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Flash in the Pan: "Defenders" Fails to Ignite

by on April 10, 2007

I wouldn’t describe Defenders of the Earth as one of my childhood favorites. Even back then, my toy-addicted lump of gray matter found it generic and uninspiring. Last year, when I had the opportunity to review Filmation’s Flash Gordon for Toon Zone, I also had the chance to compare it with Defenders of the Earth because Ink & Paint—those brilliant little DVD boxset masterminds—had thrown in the Defenders of the Earth premiere episode as an extra feature. The stratagem did Defenders no favors. Now Ink & Paint has doubled down on a bad bet by including the premiere episode of Flash Gordon on this new Defenders set.

I told you they were brilliant masterminds.

Defenders of the Earth was a Marvel cartoon that utilized some of the King Features Syndicate’s more famous characters: Flash Gordon, The Phantom, and Mandrake the Magician (and Mandrake’s comic friend, Lothar). These characters are thrown into a heroic group along with their various offspring, who are training to become as great heroes as their fathers. From their rather generic lair with their suitably generic computer “Dynak-X,” the Defenders fight the evil Ming the Merciless, who himself resides in a “hidden” fortress everyone seems to know about. (That base has the peculiar ability to incite the Defenders to involuntary shout “Ice Station Earth” in unison when it becomes plot apparent; I’ve yet to understand why this is so.)

The main problem with Defenders of the Earth is that it’s just so contrived. The premiere episode, “Escape from Mongo” is just story-by-numbers, dragging the characters together to create the team the show wants. There’s no real friction, no real drama, and very little character beyond caricature. In fact, it plays out with about as much dramatic intensity as a video game. The show’s whole concept lacks any real substance; it borrows these respected comic characters and then just jerks them around like puppets on a string.

There is no truth to the characters, who are utterly vacuous and exist only as agents for the plot and the show’s marketing agenda. Head hero Flash Gordon is painfully unfaithful to his original source—unlike Filmation’s adaptation of the character—so that he ends up as just some all-encompassing hero archetype. He loses his wife (presumably Dale Arden, though that’s never confirmed) in the first episode, but that event is given no dramatic impetus at all. Sure, a kids’ cartoon can’t really invest in such issues, but you should never play out a scenario with such a strong potential impact on the characters’ motivations if you are not in position to follow it through. It simply cheapens Gordon and damages the integrity of the cartoon.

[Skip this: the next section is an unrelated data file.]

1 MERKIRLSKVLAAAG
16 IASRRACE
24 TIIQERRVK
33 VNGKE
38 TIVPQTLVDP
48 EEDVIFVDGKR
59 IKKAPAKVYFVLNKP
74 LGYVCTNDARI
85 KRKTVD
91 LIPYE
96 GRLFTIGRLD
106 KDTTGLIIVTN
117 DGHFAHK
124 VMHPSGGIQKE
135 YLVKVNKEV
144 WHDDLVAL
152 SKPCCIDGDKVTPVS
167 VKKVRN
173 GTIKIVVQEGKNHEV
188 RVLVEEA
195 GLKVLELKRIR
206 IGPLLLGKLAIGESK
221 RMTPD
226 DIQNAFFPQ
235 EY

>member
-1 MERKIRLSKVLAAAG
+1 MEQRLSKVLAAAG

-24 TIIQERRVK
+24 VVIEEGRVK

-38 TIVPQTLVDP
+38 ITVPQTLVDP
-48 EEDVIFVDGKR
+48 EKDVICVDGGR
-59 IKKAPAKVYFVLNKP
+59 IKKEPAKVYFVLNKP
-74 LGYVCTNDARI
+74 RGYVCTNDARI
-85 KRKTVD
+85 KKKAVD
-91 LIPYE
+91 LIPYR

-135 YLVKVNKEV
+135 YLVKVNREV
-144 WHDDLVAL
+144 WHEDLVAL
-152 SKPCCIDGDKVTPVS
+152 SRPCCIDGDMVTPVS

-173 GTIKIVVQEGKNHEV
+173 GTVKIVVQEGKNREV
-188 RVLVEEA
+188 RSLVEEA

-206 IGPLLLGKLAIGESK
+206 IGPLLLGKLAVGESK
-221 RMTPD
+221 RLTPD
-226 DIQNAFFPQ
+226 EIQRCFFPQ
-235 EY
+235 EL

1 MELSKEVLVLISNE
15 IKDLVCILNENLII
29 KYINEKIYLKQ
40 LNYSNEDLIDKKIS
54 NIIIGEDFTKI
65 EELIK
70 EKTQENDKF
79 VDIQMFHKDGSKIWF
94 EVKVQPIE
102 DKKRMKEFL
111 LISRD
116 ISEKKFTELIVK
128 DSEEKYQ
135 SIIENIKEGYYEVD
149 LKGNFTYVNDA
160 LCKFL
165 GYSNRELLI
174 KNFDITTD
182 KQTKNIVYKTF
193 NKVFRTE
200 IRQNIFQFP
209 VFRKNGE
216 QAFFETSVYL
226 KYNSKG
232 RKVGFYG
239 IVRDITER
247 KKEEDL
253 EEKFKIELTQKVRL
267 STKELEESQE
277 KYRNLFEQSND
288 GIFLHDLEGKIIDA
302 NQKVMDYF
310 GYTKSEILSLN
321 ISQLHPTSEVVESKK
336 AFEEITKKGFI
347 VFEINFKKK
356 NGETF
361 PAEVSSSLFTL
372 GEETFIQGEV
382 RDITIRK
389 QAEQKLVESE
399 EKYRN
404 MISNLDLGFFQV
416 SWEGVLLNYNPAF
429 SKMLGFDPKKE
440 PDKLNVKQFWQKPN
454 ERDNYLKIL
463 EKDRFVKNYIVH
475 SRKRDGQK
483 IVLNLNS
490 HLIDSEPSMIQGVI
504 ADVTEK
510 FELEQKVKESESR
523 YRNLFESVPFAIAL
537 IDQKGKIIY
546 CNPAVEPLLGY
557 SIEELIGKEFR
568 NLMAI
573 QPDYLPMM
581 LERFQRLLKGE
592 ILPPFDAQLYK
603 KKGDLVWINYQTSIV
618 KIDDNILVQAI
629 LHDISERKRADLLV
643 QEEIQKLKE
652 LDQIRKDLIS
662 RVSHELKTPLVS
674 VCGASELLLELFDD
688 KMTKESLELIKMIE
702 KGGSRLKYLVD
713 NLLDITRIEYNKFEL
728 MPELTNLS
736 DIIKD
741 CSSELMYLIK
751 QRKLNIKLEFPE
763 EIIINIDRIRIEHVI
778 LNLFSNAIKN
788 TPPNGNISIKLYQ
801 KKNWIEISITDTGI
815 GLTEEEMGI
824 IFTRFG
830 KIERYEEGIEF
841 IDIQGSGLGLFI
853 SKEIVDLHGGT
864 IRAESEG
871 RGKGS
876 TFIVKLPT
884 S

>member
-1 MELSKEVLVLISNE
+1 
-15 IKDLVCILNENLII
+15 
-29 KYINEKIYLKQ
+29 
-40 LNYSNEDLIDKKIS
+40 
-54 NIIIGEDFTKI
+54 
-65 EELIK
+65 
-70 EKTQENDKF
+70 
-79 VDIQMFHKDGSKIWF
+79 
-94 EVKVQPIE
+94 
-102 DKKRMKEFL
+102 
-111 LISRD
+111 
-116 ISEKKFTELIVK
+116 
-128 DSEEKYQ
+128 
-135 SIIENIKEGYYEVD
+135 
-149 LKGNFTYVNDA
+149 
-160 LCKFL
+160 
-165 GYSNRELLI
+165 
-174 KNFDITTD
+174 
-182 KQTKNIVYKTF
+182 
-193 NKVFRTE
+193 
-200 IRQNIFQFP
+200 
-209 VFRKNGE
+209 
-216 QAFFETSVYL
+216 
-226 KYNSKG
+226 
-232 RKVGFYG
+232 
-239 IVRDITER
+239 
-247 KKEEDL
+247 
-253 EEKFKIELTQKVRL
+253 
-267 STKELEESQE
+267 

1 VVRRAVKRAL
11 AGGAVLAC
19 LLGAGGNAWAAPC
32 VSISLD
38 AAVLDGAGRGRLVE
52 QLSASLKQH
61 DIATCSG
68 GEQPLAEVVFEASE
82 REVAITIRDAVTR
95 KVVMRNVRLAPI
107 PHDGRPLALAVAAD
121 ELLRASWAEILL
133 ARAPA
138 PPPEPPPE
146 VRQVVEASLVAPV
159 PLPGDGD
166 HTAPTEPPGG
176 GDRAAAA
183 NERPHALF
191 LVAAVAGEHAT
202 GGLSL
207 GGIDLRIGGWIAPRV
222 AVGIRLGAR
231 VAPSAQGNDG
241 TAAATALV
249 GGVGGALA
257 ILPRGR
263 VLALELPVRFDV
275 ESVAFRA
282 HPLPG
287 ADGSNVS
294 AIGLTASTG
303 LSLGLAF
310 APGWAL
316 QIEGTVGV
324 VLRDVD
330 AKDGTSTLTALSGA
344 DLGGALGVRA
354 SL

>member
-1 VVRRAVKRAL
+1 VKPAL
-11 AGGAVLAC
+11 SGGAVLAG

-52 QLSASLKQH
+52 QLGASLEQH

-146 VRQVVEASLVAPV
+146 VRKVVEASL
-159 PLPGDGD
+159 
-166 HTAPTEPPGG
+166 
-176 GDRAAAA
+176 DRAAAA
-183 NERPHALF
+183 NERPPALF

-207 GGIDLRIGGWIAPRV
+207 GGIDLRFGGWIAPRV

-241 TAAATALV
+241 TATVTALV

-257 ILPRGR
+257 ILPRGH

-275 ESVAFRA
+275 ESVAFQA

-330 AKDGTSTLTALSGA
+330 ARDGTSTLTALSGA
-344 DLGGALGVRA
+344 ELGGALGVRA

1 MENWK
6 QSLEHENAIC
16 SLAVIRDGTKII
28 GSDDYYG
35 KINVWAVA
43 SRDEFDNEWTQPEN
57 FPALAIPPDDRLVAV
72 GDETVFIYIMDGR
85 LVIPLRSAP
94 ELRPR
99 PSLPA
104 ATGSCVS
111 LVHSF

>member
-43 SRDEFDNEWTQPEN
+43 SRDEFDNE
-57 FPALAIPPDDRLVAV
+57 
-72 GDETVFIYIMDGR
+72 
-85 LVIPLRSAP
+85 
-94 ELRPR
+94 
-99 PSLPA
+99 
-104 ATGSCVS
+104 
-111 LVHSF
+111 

The Phantom and Mandrake don’t get any real development either, but at least they hew closer to their original sources. Mandrake is the most charismatic character, and his friendship with Lothar is played consistently throughout. Meanwhile, the Phantom gets some rather interesting episodes early in the show, but then he vanishes from the spotlight. This is a great shame, given that he is the only one of the old heroes whose situation in the show has any possibility of dramatic tension: his loyalties are split between the team and his home in Africa. His best episode is a vague two-parter, “A House Divided”/”Family Reunion,” that uses a familiar action cartoon template (the villains enlist a character from the past to turn against the hero) but isn’t as formulaic as it initially seems. The Phantom had the most dramatic potential of any character in the show, but he was woefully underused.

One positive, though, is the enemy, Ming the Merciless. He gets great voice work from William Callaway, who offers up a far more imposing, masculine Ming than did Alan Oppenheimer in the Filmation Flash Gordon series. While this Ming lacks the imperial ambiance of Filmation’s version of the character, he does retain his malevolence, and the show plays him as an intelligent character who often comes very close to winning. I particularly appreciated that his schemes were not always transparent to the audience, which is often in the dark as to the full extent of his plans. Defenders of the Earth never demeans Ming’s integrity as a threatening force, and in an era of action cartoons where the sole aim was to make “bad guys” look stupid, this is incredibly refreshing and adds a certain amount of tension to the story.

But all hints of potential in some of the cast are smothered by rest of it. There’s a great ensemble of voice talent behind the heroes’ teenage offspring, but these characters lack depth, and we see little of them outside their simulation room. Nor does it surprise that, like nearly all eighties cartoons, Defenders had the mandatory insufferable sidekick, who always had to fall into trouble and learn a moral lesson at the end. Here he’s been split—or doubled up, depending on your choice of metaphor—into two characters: as Zuffy, who looks like the abortive hybrid of a Care Bear and a Wuzzle, and Kshin, Mandrake’s adopted son. Both appear far too often, to the detriment of other characters who might have been more interesting.